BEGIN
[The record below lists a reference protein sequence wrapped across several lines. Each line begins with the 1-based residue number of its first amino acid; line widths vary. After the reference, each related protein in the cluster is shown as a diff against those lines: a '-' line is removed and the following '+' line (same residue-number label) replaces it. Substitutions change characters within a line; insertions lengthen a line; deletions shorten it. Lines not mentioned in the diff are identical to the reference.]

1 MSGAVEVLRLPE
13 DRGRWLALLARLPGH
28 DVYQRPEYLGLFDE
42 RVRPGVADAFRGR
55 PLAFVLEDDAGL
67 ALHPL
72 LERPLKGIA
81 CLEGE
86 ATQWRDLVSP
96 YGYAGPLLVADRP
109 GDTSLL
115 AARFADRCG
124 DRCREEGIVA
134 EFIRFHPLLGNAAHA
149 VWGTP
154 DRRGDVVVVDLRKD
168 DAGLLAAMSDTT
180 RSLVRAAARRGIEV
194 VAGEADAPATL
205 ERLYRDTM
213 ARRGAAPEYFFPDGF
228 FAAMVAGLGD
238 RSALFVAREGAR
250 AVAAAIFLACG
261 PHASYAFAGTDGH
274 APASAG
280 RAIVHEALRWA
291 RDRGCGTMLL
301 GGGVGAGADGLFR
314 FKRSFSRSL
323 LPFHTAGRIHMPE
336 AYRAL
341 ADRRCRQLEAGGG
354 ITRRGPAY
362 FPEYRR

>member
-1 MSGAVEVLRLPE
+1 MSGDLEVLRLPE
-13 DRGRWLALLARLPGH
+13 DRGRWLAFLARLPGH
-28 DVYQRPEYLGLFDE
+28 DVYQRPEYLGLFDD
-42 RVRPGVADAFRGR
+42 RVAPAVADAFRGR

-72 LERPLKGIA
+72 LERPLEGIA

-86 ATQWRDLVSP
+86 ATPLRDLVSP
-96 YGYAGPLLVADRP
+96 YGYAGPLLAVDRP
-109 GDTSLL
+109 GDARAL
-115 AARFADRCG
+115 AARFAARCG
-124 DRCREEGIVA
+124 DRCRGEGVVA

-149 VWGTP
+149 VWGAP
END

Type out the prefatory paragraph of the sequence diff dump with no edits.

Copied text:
[The record below lists a reference protein sequence wrapped across several lines. Each line begins with the 1-based residue number of its first amino acid; line widths vary. After the reference, each related protein in the cluster is shown as a diff against those lines: a '-' line is removed and the following '+' line (same residue-number label) replaces it. Substitutions change characters within a line; insertions lengthen a line; deletions shorten it. Lines not mentioned in the diff are identical to the reference.]